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Natasha Cornett - LILLELID MURDERS - Handwritten Letter and Envelope


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On April 6, 1997, Cornett, then 18 years old, and five friends/fellow disaffected youths—Edward Dean Mullins, 19; Joseph Lance Risner, 20; Crystal R. Sturgill, 18; Jason Blake Bryant, 14; and Karen R. Howell, 17—took to the road in Joseph's beat-up Chevrolet Citation. They were hoping to start new lives in New Orleans, Louisiana, where Natasha had spent a few weeks visiting with a friend following the end of her marriage.

Along the way, they met the Lillelid family at an interstate highway rest area in Greeneville, Tennessee: Norway-born Vidar Lillelid, 34; his Honduran-American wife Delfina, 28; their daughter Tabitha, 6; and son Peter, 2. The Lillelids were Jehovah's Witnesses, and they were dedicated to proselytizing their faith to others, including the young people they encountered at the rest area. Cornett and her friends wanted to steal the family's van, having already discussed possibly car-jacking a bigger and more dependable vehicle to replace their cramped and likely unreliable Citation.

At gunpoint, the family was forced back into their van and ordered to drive to a deserted road in nearby Baileyton, Tennessee, where they were shot execution style by 14-year-old Jason Bryant and possibly other male members of the group. After the shooting, the group abandoned their own vehicle and left in the Lillelid family's van. Soon after they drove off, police found Vidar and Delfina dead at the scene; Tabitha died after being transported to the hospital. Peter, who was found lying in a ditch, was the only survivor. He had been shot once in the torso and once through the eye. As a result of the shooting, he was left blind in one eye and permanently disabled.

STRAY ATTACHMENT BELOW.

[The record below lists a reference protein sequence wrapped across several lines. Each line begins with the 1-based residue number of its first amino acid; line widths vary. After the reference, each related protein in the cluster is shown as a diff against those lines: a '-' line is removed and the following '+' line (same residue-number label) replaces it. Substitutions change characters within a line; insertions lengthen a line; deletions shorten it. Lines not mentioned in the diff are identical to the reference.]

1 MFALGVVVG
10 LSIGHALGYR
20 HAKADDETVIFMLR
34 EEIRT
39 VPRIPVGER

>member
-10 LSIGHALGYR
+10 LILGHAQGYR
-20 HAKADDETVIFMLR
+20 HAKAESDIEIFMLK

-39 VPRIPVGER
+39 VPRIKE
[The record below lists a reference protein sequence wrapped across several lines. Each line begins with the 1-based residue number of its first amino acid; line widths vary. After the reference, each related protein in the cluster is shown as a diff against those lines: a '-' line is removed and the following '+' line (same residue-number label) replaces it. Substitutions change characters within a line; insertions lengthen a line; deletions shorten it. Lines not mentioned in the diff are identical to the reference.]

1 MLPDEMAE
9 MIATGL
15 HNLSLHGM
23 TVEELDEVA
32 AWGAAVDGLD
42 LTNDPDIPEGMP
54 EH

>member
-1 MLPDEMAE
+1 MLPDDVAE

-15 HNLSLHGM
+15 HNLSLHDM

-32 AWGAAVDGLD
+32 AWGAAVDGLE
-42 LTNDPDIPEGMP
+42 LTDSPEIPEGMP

Two days after the shootings, the six perpetrators in the Lillelid family's stolen van were taken into custody by US Customs and Immigration officials in Arizona, having been ordered by Mexican police to return to the United States for entering Mexico without proper papers.

The trial began and proceeded, but before the case could go to the jury, the district attorney, Berkeley Bell, decided to offer a deal to the defendants: plead guilty and receive life without parole instead of risking execution if the jury found them guilty and then imposed the death penalty. On March 13, 1998, Natasha and her co-defendants pleaded guilty to all charges against them, thereby avoiding the possible death sentences for her and the three others who were 18 or older. Due to their status as minors, Howell and Bryant were already ineligible for the death penalty, but they accepted the deal on advice on counsel. Although Natasha took the plea bargain, court testimony established that she did not do the actual shooting of the four victims. During her own testimony, Cornett claimed she tried, unsuccessfully, to prevent the deaths. In accordance with the agreement she had entered into, Natasha received three sentences of life without the possibility of parole and two additional sentences of 25 years—one each for attempted murder and kidnapping.

Two page handwritten letter. Letter is general content and is signed Natasha. Original matching handwritten envelope is included.

Product Code: NCORNETT20211E


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